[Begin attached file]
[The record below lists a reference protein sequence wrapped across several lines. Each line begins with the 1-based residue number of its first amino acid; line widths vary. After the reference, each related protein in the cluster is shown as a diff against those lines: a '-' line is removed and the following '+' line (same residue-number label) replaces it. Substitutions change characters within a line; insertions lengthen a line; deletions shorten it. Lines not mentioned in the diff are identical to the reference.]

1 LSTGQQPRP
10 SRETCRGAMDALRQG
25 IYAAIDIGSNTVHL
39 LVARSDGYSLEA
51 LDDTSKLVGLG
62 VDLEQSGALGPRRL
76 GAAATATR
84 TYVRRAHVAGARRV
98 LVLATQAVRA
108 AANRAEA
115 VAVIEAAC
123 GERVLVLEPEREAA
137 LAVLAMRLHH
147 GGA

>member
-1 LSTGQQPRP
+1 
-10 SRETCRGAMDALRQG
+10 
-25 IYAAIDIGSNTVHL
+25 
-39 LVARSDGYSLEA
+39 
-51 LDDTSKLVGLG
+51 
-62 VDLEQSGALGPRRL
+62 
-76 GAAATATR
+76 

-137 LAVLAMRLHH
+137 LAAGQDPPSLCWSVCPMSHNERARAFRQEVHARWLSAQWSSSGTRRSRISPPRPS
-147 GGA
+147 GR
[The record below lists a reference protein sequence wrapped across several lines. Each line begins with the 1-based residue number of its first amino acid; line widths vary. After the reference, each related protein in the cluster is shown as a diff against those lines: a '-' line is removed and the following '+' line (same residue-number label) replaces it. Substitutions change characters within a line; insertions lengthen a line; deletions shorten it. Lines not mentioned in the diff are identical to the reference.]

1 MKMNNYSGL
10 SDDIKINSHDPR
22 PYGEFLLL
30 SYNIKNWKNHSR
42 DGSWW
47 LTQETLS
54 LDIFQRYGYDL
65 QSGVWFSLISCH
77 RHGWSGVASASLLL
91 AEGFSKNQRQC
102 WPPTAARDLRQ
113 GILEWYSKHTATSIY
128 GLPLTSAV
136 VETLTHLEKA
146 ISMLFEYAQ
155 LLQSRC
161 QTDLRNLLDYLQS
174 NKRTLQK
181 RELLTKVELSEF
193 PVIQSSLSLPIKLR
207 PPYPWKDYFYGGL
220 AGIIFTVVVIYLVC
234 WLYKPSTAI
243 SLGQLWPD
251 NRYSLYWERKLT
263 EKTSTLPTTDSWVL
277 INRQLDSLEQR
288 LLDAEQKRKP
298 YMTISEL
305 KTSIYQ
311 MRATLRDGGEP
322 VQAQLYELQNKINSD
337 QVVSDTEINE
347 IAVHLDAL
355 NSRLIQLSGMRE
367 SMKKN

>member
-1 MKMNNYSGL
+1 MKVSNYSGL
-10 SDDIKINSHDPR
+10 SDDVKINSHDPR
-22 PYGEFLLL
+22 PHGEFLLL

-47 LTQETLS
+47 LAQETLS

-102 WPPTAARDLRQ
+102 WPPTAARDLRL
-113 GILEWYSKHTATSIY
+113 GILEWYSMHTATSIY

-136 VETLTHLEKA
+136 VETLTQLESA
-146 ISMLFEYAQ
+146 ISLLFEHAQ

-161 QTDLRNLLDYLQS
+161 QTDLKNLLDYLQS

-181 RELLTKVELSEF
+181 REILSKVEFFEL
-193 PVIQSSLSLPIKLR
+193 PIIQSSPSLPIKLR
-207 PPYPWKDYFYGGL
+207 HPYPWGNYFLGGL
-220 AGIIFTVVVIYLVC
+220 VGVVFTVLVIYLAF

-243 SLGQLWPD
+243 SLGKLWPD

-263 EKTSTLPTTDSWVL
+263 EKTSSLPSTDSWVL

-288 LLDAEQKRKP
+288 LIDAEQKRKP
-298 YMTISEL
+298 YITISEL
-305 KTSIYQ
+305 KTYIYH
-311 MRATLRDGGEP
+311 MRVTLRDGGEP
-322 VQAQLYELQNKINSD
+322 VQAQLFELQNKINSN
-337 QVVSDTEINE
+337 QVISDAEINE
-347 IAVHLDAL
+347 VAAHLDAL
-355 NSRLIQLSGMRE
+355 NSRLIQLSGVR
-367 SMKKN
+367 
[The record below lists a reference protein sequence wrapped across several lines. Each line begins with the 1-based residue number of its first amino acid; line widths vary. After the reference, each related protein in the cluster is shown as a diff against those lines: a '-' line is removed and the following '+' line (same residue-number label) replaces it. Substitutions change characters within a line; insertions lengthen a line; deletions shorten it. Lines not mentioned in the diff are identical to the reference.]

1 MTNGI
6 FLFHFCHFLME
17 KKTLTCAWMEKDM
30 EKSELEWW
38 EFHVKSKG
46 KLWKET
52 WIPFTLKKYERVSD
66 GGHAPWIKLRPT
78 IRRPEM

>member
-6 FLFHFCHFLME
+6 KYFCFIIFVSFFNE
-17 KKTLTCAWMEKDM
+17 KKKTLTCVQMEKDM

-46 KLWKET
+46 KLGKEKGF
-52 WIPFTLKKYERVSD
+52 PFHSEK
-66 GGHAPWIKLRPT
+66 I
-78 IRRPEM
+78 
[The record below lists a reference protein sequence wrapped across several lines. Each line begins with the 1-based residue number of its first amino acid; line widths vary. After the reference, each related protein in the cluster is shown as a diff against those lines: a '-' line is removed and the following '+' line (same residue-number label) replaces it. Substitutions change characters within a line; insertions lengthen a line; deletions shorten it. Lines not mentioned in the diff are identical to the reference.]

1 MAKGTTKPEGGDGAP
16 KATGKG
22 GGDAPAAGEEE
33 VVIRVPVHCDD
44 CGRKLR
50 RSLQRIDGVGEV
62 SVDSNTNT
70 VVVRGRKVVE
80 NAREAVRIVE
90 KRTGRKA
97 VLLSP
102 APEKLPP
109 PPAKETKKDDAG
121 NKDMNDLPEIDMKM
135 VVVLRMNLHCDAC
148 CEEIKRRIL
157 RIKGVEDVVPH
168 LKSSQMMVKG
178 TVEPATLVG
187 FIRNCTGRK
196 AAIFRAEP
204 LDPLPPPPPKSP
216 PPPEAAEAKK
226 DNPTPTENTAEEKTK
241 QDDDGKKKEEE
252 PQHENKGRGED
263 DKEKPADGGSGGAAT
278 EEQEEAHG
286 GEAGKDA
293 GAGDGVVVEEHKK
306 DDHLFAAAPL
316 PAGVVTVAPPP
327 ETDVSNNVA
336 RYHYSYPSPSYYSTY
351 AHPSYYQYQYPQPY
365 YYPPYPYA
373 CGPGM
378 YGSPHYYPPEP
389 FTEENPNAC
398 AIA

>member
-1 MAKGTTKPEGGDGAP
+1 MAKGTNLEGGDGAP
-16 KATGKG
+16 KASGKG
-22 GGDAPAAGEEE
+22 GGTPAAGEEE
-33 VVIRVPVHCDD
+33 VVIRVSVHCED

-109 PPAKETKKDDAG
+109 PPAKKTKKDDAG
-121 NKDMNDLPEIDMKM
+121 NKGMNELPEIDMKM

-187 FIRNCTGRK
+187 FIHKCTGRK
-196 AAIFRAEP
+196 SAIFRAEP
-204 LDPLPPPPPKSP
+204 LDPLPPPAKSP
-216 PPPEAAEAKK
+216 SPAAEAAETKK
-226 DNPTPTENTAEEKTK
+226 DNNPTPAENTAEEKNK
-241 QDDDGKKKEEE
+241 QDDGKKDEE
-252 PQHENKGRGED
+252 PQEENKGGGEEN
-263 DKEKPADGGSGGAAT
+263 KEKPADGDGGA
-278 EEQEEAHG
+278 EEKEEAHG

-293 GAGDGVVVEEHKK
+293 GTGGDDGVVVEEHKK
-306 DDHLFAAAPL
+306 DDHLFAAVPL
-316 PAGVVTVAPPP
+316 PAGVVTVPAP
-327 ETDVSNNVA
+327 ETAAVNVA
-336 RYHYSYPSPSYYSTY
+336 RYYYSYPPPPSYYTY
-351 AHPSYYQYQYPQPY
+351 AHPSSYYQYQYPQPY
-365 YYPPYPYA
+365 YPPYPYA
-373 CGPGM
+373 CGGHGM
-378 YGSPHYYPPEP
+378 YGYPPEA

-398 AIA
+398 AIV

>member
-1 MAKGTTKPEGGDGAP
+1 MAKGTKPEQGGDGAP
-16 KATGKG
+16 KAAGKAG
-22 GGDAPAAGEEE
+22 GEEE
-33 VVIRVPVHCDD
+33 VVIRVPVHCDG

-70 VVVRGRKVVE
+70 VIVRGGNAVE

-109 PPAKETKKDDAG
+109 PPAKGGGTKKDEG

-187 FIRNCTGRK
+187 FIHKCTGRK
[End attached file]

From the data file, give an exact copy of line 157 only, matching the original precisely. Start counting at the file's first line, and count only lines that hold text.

109 PPAKETKKDDAG